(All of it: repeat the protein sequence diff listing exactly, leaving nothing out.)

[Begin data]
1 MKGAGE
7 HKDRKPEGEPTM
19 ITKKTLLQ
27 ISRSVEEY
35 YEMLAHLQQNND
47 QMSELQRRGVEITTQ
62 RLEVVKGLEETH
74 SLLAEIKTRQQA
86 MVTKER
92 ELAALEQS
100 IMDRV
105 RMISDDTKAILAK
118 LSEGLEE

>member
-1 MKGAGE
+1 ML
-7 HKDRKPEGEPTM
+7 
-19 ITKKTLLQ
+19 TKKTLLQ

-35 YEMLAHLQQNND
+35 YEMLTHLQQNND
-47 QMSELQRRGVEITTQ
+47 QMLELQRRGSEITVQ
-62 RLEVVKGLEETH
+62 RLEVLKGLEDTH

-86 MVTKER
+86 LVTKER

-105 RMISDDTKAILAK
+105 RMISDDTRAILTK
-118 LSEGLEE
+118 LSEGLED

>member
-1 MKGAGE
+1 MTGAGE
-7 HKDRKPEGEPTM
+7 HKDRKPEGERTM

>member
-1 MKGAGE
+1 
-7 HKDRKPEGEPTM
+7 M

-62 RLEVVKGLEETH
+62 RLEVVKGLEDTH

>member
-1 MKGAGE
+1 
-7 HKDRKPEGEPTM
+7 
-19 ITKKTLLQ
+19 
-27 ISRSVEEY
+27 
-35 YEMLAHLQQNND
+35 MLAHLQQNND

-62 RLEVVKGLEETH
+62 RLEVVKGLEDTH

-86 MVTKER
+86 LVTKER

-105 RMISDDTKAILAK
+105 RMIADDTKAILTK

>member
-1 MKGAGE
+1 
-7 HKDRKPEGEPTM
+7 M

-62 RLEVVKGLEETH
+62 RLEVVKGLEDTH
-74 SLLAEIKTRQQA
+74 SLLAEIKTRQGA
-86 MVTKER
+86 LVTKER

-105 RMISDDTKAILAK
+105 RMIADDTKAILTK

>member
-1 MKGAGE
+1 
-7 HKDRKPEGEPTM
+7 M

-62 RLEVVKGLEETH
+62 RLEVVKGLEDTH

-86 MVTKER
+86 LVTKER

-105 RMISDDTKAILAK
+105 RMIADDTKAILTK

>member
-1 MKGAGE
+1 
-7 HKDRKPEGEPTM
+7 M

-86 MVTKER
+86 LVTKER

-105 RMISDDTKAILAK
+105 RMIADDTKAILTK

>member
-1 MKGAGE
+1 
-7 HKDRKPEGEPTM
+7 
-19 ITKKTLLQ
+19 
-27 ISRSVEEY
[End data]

1 MKGAGE
7 HKDRKPEGEPTM
19 ITKKTLLQ
27 ISRSVEEY
35 YEMLAHLQQNND
47 QMSELQRRGVEITTQ
62 RLEVVKGLEETH
74 SLLAEIKTRQQA
86 MVTKER
92 ELAALEQS
100 IMDRV
105 RMISDDTKAILAK
118 LSEGLEE

>member
-1 MKGAGE
+1 ML
-7 HKDRKPEGEPTM
+7 
-19 ITKKTLLQ
+19 TKKTLLQ

-35 YEMLAHLQQNND
+35 YEMLTHLQQNND
-47 QMSELQRRGVEITTQ
+47 QMLELQRRGSEITVQ
-62 RLEVVKGLEETH
+62 RLEVLKGLEDTH

-86 MVTKER
+86 LVTKER

-105 RMISDDTKAILAK
+105 RMISDDTRAILTK
-118 LSEGLEE
+118 LSEGLED

>member
-1 MKGAGE
+1 MTGAGE
-7 HKDRKPEGEPTM
+7 HKDRKPEGERTM

>member
-1 MKGAGE
+1 
-7 HKDRKPEGEPTM
+7 M

-62 RLEVVKGLEETH
+62 RLEVVKGLEDTH

>member
-1 MKGAGE
+1 
-7 HKDRKPEGEPTM
+7 
-19 ITKKTLLQ
+19 
-27 ISRSVEEY
+27 
-35 YEMLAHLQQNND
+35 MLAHLQQNND

-62 RLEVVKGLEETH
+62 RLEVVKGLEDTH

-86 MVTKER
+86 LVTKER

-105 RMISDDTKAILAK
+105 RMIADDTKAILTK

>member
-1 MKGAGE
+1 
-7 HKDRKPEGEPTM
+7 M

-62 RLEVVKGLEETH
+62 RLEVVKGLEDTH
-74 SLLAEIKTRQQA
+74 SLLAEIKTRQGA
-86 MVTKER
+86 LVTKER

-105 RMISDDTKAILAK
+105 RMIADDTKAILTK

>member
-1 MKGAGE
+1 
-7 HKDRKPEGEPTM
+7 M

-62 RLEVVKGLEETH
+62 RLEVVKGLEDTH

-86 MVTKER
+86 LVTKER

-105 RMISDDTKAILAK
+105 RMIADDTKAILTK

>member
-1 MKGAGE
+1 
-7 HKDRKPEGEPTM
+7 M

-86 MVTKER
+86 LVTKER

-105 RMISDDTKAILAK
+105 RMIADDTKAILTK

>member
-1 MKGAGE
+1 
-7 HKDRKPEGEPTM
+7 
-19 ITKKTLLQ
+19 
-27 ISRSVEEY